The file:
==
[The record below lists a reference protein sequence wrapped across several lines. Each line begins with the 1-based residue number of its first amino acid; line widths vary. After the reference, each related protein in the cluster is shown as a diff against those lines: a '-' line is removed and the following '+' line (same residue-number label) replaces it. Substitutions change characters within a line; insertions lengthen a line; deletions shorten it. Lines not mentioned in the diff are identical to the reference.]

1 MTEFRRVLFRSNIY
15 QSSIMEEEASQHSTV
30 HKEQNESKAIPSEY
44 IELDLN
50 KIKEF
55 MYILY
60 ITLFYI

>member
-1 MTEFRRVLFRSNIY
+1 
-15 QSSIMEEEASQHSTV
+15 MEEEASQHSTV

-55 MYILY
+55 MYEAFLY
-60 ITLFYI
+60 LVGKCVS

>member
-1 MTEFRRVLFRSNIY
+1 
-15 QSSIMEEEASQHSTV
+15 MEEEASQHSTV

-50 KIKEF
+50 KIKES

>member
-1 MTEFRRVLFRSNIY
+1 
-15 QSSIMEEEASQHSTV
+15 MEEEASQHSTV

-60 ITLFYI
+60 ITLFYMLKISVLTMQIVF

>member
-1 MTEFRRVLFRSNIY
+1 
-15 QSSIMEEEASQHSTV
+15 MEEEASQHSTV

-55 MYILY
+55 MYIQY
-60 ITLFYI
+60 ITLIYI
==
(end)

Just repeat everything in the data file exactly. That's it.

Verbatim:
[The record below lists a reference protein sequence wrapped across several lines. Each line begins with the 1-based residue number of its first amino acid; line widths vary. After the reference, each related protein in the cluster is shown as a diff against those lines: a '-' line is removed and the following '+' line (same residue-number label) replaces it. Substitutions change characters within a line; insertions lengthen a line; deletions shorten it. Lines not mentioned in the diff are identical to the reference.]

1 MTEFRRVLFRSNIY
15 QSSIMEEEASQHSTV
30 HKEQNESKAIPSEY
44 IELDLN
50 KIKEF
55 MYILY
60 ITLFYI

>member
-1 MTEFRRVLFRSNIY
+1 
-15 QSSIMEEEASQHSTV
+15 MEEEASQHSTV

-55 MYILY
+55 MYEAFLY
-60 ITLFYI
+60 LVGKCVS

>member
-1 MTEFRRVLFRSNIY
+1 
-15 QSSIMEEEASQHSTV
+15 MEEEASQHSTV

-50 KIKEF
+50 KIKES

>member
-1 MTEFRRVLFRSNIY
+1 
-15 QSSIMEEEASQHSTV
+15 MEEEASQHSTV

-60 ITLFYI
+60 ITLFYMLKISVLTMQIVF

>member
-1 MTEFRRVLFRSNIY
+1 
-15 QSSIMEEEASQHSTV
+15 MEEEASQHSTV

-55 MYILY
+55 MYIQY
-60 ITLFYI
+60 ITLIYI